Seldom has a place touched me so deeply like Mesa Verde. The drive along the winding road leads you higher and higher onto the top of a plateau in Colorado. Mesa Verde means “green table” and one can imagine how green it must have been up here. Nowadays the brush and woods still show the traces of an immense fire that raged through the area years ago.
President Theodore Roosevelt established the Mesa Verde National Park in June 1906 to “preserve the works of man,” as he named it. It was the first national park of its kind.
The cliff dwellings were built by the Ancestral Puebloans who inhabited Mesa Verde for more than 700 years (550 A.D. to 1300 A.D.). Currently Mesa Verde has over 4,700 archaeological sites including 600 cliff dwellings. But despite knowing that ahead of the trip nothing prepared me for that first view down from the top of the plateau towards the Cliff Palace. I just stood there with a speechless “wow” written all over my face. Immediately visitors are thrown back in time, hundreds of years.
The moment you see the Cliff Palace from above the walkways you almost feel the ancient spirits of the Anasazi who occupied the area and in the span of a generation or two, they left their homes and moved away around 1300 AD. Nobody knows why. Did they hunt down all their food sources, was lack of water the reason, crop failure or enemies? Nobody knows the answer.
The cliff dwellings of Mesa Verde are some of the best preserved ruins in North American and contain sights from one-room storage units to villages of more than 150 rooms.
The biggest sight is the so called Cliff Palace with 22 round shaped Kivas which were used as ceremonial rooms. The Cliff Palace held up to 150 rooms. It is an easy accessibly sight. Rangers lead the tours and walkways are well kept.
The Balcony House demands climbing through a small but short tunnel and the only way out back to the top is via a big ladder of at least 32 feet length. The size of the tunnel can be measured and checked out at the visitor center. All tours are more or less one way. Mesa Verde Balcony House has 40 rooms. Today, the tunnel, passageways, and modern 32-foot entrance ladder make Balcony House the most adventurous cliff dwelling tour in the park. One can even step into a tower or test a Mathabi grinding stone. Balcony House can be explored by ranger-guided tour only. Tickets for the tours are purchased at the visitor center. One can´t miss it. There are also lodging possibilities on top of the Mesa.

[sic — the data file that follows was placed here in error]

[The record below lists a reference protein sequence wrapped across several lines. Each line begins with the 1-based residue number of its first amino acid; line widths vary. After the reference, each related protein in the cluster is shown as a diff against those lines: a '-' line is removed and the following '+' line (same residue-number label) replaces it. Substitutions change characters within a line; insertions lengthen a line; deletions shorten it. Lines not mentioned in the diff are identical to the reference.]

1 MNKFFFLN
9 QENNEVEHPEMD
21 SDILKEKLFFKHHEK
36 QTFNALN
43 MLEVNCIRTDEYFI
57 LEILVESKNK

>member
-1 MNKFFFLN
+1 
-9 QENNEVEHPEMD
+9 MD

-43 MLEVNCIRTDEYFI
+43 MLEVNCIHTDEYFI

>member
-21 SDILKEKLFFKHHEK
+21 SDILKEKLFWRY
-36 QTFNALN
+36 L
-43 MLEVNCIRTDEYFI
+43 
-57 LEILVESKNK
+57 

The Spruce Tree House
Dr. Jesse Walter Fewkes of the Smithsonian Institution opened Mesa Verde Spruce Tree House for visitation following excavation in 1908. Due to the protection of the overhanging cliff, Mesa Verde Spruce Tree House had deteriorated very little through the years and has required little supportive maintenance.
Spruce Tree House, the third largest cliff dwelling, was constructed between A.D. 1211 and 1278 by the Anasazi and has about 130 rooms and 8 kivas. Spruce Tree House is built into a natural alcove measuring 216 feet width and 89 feet at its greatest depth. Scientist estimate around 60 to 80 inhabitants must have lived there. The cliff dwelling was first discovered in 1888, when two local ranchers came across it while searching for stray cattle. A large tree, a Douglas Spruce, grew from the front of the dwelling to the mesa top. Legend says that the men first entered the dwelling by climbing down this tree. Later the tree was cut down by other explorers.
So when you walk the Mesa Verde Cliff ruins do it with respect for the masters who built the rooms and Kivas. Be aware that you take a tour of 700 years of human history. The Ancient, who used 78 Million years old sandstone to create a home for people who averagely died between 30-35 years of age and who lost 50% of their children below the age of 5 years old. The Anasazi are one of the biggest secretes in the Southwest American history.
It is enchanting and touching to walk their grounds. Do it with the highest respect the ancestors deserve and they will gift you with an unforgettable experience. I have been there three times so far.